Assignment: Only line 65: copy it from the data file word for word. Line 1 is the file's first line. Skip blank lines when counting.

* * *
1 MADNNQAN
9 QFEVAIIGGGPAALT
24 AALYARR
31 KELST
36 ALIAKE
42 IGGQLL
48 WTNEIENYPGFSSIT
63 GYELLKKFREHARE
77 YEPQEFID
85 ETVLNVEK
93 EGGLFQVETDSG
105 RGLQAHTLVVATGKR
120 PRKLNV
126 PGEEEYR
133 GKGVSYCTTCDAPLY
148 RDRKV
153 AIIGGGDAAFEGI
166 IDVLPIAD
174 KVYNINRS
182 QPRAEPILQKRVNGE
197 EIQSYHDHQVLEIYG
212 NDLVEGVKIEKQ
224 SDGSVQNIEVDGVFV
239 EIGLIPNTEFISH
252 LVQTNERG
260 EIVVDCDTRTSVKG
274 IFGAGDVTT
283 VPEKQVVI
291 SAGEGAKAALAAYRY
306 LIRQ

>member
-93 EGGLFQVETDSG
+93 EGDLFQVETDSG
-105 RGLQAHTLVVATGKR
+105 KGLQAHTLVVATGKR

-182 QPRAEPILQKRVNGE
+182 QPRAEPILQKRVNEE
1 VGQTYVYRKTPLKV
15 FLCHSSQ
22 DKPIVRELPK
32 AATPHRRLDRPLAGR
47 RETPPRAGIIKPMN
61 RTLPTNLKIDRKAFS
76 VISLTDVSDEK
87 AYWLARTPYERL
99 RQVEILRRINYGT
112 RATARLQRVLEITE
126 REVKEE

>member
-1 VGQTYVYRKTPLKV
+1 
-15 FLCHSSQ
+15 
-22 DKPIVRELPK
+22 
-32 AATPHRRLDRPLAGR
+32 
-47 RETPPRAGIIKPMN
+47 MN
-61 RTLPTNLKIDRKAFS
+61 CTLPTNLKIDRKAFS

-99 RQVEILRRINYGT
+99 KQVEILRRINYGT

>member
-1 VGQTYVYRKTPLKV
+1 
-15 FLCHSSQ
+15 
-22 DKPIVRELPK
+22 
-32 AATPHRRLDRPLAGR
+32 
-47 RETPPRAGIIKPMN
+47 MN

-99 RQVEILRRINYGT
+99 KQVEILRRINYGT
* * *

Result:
-1 VGQTYVYRKTPLKV